Montero's first win keeps Wild Card hopes alive

Young contributes three hits to help complete sweep of Rockies

Montero's first win keeps Wild Card hopes alive

NEW YORK -- The Mets understand more than anyone that really, truly playing meaningful games in September remains far from realistic. Though they entered Wednesday's play a tantalizing 5 1/2 games out of a National League Wild Card spot, they trailed five separate teams in that race. The most popular mathematical projection systems gave them less than a one percent chance to play in October.

But until the scientists tell them they're really, truly, seriously out of this thing, the Mets will continue revving forward with all the vigor they can spare. Rookie starter Rafael Montero gave them another nudge in that direction Wednesday night, delivering 5 1/3 shutout innings in a 2-0 win over the Rockies at Citi Field.

With 16 games remaining, the Mets stayed within shouting distance of their pipe dream for at least one more day, 5 1/2 games back of the Pirates for the NL's fifth and final playoff berth.

"When you walk through the clubhouse, those doors, right now in September, even though you're looking at a Wild Card, you're still playing for something," manager Terry Collins said. "That's the only way to come in every day, to know that it's fun to go out there and compete."

It was Montero, in a brief return to the rotation, who set the tone in his first career victory. Keeping the Rockies hitless until the fifth inning, Montero walked four batters but struck out seven, relying on his low-90s fastball, mid-80s changeup and low-80s slider. By the time the Rockies started timing his arsenal, rapping out a pair of hits to open the sixth, Montero was at 106 pitches and out of the game. A quartet of relievers finished things off, anchored by closer Jenrry Mejia, who recovered from Tuesday's hiccup to submit a perfect ninth inning.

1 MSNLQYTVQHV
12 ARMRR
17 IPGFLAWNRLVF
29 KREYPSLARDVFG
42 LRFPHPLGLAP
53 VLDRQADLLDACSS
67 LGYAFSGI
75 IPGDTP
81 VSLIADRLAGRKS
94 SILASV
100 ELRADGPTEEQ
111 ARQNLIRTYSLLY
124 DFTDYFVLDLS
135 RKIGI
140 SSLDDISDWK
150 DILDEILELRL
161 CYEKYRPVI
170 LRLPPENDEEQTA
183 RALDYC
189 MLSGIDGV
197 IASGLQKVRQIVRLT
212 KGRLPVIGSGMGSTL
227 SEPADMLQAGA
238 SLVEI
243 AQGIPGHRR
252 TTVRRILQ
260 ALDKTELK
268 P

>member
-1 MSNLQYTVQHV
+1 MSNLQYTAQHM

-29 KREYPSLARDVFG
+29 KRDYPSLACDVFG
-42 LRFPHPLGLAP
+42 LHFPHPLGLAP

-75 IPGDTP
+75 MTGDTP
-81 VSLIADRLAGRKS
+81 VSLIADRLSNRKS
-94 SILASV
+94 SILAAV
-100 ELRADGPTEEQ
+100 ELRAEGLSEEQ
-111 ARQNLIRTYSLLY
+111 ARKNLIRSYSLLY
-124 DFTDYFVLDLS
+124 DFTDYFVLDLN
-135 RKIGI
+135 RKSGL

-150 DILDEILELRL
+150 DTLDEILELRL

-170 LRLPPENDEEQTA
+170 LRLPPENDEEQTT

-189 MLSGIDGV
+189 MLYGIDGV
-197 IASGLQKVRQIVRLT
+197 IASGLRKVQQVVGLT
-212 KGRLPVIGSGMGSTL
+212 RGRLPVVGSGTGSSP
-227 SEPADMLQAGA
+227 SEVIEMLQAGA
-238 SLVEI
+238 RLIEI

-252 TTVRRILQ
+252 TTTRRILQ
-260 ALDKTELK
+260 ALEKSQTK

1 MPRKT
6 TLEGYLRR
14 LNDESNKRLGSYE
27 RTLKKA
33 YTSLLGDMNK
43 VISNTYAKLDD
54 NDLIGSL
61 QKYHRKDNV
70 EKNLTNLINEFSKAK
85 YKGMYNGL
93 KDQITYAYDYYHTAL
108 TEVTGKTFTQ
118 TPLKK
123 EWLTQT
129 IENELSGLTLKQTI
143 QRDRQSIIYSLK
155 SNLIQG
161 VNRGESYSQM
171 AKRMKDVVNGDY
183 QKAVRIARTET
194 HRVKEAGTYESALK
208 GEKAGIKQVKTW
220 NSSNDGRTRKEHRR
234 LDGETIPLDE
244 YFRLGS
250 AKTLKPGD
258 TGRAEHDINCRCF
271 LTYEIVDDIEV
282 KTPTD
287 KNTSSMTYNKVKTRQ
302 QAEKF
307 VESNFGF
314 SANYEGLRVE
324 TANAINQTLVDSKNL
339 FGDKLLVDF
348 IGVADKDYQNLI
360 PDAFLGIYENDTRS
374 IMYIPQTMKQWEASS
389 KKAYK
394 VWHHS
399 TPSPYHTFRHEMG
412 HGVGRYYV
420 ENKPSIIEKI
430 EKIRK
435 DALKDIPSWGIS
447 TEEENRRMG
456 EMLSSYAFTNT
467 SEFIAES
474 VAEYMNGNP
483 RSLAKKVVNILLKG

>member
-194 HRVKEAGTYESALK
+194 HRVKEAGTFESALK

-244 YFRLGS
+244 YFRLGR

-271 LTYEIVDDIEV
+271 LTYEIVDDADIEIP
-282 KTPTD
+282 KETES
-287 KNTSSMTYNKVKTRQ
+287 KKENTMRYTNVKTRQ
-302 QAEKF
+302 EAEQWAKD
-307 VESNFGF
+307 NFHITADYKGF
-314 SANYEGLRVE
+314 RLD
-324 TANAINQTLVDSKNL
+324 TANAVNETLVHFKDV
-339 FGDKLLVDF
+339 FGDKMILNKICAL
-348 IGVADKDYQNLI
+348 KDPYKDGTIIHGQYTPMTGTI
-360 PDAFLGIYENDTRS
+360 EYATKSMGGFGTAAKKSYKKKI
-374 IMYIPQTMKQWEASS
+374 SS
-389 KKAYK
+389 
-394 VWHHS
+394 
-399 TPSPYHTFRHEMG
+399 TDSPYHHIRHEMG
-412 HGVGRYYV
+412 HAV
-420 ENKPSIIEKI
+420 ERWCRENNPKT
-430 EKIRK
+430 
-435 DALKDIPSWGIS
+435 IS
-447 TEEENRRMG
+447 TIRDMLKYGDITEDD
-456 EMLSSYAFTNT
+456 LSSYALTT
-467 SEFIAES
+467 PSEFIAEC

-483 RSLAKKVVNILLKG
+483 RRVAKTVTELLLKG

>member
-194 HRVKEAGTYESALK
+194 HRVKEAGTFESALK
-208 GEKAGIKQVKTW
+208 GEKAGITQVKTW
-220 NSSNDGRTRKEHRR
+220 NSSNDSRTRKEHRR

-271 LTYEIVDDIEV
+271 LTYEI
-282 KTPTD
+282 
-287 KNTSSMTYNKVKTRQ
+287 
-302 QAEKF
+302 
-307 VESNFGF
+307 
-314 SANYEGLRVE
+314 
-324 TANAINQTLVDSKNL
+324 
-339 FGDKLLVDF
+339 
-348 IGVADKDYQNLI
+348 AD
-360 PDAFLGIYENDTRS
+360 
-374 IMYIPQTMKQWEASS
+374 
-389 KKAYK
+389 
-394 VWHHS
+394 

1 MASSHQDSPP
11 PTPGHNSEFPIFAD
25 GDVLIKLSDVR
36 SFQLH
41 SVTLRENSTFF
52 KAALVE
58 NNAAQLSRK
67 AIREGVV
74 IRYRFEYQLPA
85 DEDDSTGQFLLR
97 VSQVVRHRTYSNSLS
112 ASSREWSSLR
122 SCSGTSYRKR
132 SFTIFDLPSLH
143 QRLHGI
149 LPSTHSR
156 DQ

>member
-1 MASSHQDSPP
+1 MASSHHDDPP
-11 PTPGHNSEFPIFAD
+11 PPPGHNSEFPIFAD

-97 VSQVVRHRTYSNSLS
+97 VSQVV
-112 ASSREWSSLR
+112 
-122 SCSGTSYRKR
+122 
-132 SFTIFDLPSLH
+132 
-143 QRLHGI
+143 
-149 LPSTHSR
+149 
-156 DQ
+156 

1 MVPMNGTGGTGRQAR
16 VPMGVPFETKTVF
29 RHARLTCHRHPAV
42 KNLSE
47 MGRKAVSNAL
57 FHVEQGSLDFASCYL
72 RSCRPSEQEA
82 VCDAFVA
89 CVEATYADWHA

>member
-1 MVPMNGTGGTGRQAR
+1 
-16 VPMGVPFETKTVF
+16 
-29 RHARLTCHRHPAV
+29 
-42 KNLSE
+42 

"It's huge for him," Collins said of Mejia. "There's going to be nights where it doesn't go good, but the only thing that matters is not how you did, but how the team did. He came to me today and he said, 'I need to get back in there.' And I love it. I love that stuff."

The Mets plan to move Montero to the bullpen to finish out this season, but could first give him one additional start.

"I felt pretty good," Montero said of his first career win. "Thank God it happened once. But if I continue to pitch the way I did tonight, there will be more to come."

Though offense continued to trickle in for the Mets, Montero and a quartet of relievers ensured that they wouldn't need much of it. Eric Young Jr. was first to break through against Rockies starter Tyler Matzek, tripling a ball off center fielder Drew Stubbs' glove to plate a run in the second. Five innings later, moments after Matzek left the game, Juan Lagares lofted a sacrifice fly deep enough to double the margin.

Playing in front of his father, the Rockies' first-base coach, Young finished 3-for-3.

"I struggled to get him out," Matzek said. "Had I had better fastball command, it probably would've been a lot easier. So I relied on secondary pitches. It's easier for him to hit offspeed pitches. Had I been able to throw the fastball in, where I wanted it, I wouldn't be talking about it right now."

The win moved the Mets to within four games of .500 for the first time in more than a month. More importantly, it further expanded their imaginations with less than three weeks left in the regular season.

The Mets understand that a playoff berth is still largely unrealistic. But they're looking at the calendar now, peeking at the scoreboard every now and then. A four-game series with the division-leading Nationals looms, and if the Mets can somehow win three or four of those contests, their dream will become that much more real.

"Coming off this Rockies series, everybody's feeling good," Young said. "Confidence is up amongst the players, and it's needed going into the Washington series. They've been hot the second half. But we can really put a damper in their season, as well as accelerate ourselves here in this last couple of weeks."

Anthony DiComo is a reporter for MLB.com. Follow him on Twitter @AnthonyDicomo. This story was not subject to the approval of Major League Baseball or its clubs.